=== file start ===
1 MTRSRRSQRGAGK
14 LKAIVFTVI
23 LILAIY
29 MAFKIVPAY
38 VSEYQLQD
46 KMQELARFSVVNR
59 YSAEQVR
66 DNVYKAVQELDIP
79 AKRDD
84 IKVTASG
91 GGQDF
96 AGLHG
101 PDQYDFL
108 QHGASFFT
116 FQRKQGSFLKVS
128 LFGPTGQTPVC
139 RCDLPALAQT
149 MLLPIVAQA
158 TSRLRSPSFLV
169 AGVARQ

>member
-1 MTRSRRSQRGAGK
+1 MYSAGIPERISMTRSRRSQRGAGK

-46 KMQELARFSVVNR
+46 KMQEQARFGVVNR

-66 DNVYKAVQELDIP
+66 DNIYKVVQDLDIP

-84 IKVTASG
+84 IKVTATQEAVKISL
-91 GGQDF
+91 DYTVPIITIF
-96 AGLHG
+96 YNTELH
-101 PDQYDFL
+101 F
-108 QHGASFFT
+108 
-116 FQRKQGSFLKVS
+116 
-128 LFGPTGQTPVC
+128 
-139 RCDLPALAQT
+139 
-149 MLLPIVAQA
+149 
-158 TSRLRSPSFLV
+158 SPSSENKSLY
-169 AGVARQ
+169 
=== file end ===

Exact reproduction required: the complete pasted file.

1 MTRSRRSQRGAGK
14 LKAIVFTVI
23 LILAIY
29 MAFKIVPAY
38 VSEYQLQD
46 KMQELARFSVVNR
59 YSAEQVR
66 DNVYKAVQELDIP
79 AKRDD
84 IKVTASG
91 GGQDF
96 AGLHG
101 PDQYDFL
108 QHGASFFT
116 FQRKQGSFLKVS
128 LFGPTGQTPVC
139 RCDLPALAQT
149 MLLPIVAQA
158 TSRLRSPSFLV
169 AGVARQ

>member
-1 MTRSRRSQRGAGK
+1 MYSAGIPERISMTRSRRSQRGAGK

-46 KMQELARFSVVNR
+46 KMQEQARFGVVNR

-66 DNVYKAVQELDIP
+66 DNIYKVVQDLDIP

-84 IKVTASG
+84 IKVTATQEAVKISL
-91 GGQDF
+91 DYTVPIITIF
-96 AGLHG
+96 YNTELH
-101 PDQYDFL
+101 F
-108 QHGASFFT
+108 
-116 FQRKQGSFLKVS
+116 
-128 LFGPTGQTPVC
+128 
-139 RCDLPALAQT
+139 
-149 MLLPIVAQA
+149 
-158 TSRLRSPSFLV
+158 SPSSENKSLY
-169 AGVARQ
+169 